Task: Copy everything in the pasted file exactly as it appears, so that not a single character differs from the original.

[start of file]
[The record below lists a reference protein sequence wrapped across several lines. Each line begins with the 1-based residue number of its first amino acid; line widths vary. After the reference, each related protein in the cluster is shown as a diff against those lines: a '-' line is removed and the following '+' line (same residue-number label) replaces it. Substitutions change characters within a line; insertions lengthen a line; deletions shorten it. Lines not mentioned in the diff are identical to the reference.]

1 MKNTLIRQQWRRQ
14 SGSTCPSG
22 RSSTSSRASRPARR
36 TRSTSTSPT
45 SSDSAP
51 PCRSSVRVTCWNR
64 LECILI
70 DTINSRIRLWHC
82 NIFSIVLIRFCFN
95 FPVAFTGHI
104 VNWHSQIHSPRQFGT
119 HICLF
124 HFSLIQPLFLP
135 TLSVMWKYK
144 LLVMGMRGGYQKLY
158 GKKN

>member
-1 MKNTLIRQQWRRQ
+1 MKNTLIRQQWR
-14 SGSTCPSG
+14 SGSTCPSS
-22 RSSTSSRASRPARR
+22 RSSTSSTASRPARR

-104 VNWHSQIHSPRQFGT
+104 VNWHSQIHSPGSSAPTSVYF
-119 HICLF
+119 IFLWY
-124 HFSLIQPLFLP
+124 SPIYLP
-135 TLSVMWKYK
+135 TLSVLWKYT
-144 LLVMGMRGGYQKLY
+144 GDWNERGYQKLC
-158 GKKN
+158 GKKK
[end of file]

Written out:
[The record below lists a reference protein sequence wrapped across several lines. Each line begins with the 1-based residue number of its first amino acid; line widths vary. After the reference, each related protein in the cluster is shown as a diff against those lines: a '-' line is removed and the following '+' line (same residue-number label) replaces it. Substitutions change characters within a line; insertions lengthen a line; deletions shorten it. Lines not mentioned in the diff are identical to the reference.]

1 MKNTLIRQQWRRQ
14 SGSTCPSG
22 RSSTSSRASRPARR
36 TRSTSTSPT
45 SSDSAP
51 PCRSSVRVTCWNR
64 LECILI
70 DTINSRIRLWHC
82 NIFSIVLIRFCFN
95 FPVAFTGHI
104 VNWHSQIHSPRQFGT
119 HICLF
124 HFSLIQPLFLP
135 TLSVMWKYK
144 LLVMGMRGGYQKLY
158 GKKN

>member
-1 MKNTLIRQQWRRQ
+1 MKNTLIRQQWR
-14 SGSTCPSG
+14 SGSTCPSS
-22 RSSTSSRASRPARR
+22 RSSTSSTASRPARR

-104 VNWHSQIHSPRQFGT
+104 VNWHSQIHSPGSSAPTSVYF
-119 HICLF
+119 IFLWY
-124 HFSLIQPLFLP
+124 SPIYLP
-135 TLSVMWKYK
+135 TLSVLWKYT
-144 LLVMGMRGGYQKLY
+144 GDWNERGYQKLC
-158 GKKN
+158 GKKK